Fentanyl buccal tablet (FBT) (FENTORA) is indicated for the management of breakthrough pain (BTP) in patients with cancer pain and who are tolerant to ≥60 mg of oral morphine equivalents, at least with the current availability of the minimal strength of 100 μg. FBT uses the OraVescent technology to further increase the rate and extent of absorption of fentanyl. Short-term, randomized, controlled, clinical studies of FBT in patients with cancer pain have shown the efficacy of FBT in the management of breakthrough cancer pain. The efficacy was also confirmed in long-term studies on the safety and tolerability of FBT. It has been recommended that administration should be tailored to the patient's individual requirement, through dose titration starting from the lowest dose to find the effective dose. However, recent studies have demonstrated that predictable doses calculated from the basal opioid regimen are safe and more effective than doses achieved after dose titration. © 2015 Informa UK, Ltd.


Mercadante S.,Pain Relief and Supportive Care Unit | Mercadante S.,University of Palermo
Drugs | Year: 2012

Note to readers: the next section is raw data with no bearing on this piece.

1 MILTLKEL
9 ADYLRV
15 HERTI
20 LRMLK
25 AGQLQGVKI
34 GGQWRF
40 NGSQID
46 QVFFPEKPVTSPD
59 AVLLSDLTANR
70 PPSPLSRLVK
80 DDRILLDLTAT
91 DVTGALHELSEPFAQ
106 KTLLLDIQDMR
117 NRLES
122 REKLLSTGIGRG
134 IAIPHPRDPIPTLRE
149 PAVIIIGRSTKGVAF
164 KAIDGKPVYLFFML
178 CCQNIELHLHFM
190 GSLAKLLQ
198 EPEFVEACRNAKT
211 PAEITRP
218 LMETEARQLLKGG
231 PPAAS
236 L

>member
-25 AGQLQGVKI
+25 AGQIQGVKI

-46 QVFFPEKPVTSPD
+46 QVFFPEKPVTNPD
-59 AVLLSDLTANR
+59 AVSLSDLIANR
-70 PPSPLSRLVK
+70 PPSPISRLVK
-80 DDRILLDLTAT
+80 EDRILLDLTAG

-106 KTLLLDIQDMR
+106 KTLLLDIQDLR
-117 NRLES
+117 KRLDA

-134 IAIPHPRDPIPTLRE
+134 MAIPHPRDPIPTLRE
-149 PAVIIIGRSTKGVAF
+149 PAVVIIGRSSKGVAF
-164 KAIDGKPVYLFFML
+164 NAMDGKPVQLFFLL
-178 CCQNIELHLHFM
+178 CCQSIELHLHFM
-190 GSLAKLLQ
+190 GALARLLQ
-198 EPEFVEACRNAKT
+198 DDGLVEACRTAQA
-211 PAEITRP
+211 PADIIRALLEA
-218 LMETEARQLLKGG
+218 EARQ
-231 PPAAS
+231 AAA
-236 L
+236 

Breakthrough pain (BTP) is a transient exacerbation of pain that occurs either spontaneously, or in relation to a specific predictable or unpredictable trigger, despite relatively stable and adequately controlled background pain.The principal pharmacological treatment of BTP is represented by the administration of opioids as needed. Oral opioids have traditionally been the only available drugs for BTP. However, the onset and duration of action of oral opioids such as morphine or oxycodone may not be suitable for treating many episodes of BTP that are of short onset and duration. Transmucosal administration of lipophilic substances has gained a growing popularity in recent years due to the rapid effect, clinically observable 10-15 minutes after drug administration, and the non-invasive form. Different technologies have been developed to provide fast pain relief with potent opioid drugs such fentanyl, delivered by non-invasive routes (rapid onset opioids, ROOs). All the studies performed with ROOs have recommended that these drugs should be administered to opioid-tolerant patients receiving doses of oral morphine equivalents of at least 60 mg. These preparations, including oral transmucosal fentanyl citrate, fentanyl buccal tablet, sublingual fentanyl, intranasal fentanyl spray, fentanyl-pectin nasal spray and fentanyl buccal soluble film have shown better efficacy than placebo or oral opioids. Long-term studies have confirmed their efficacy and safety. © 2012 Adis Data Information BV. All rights reserved.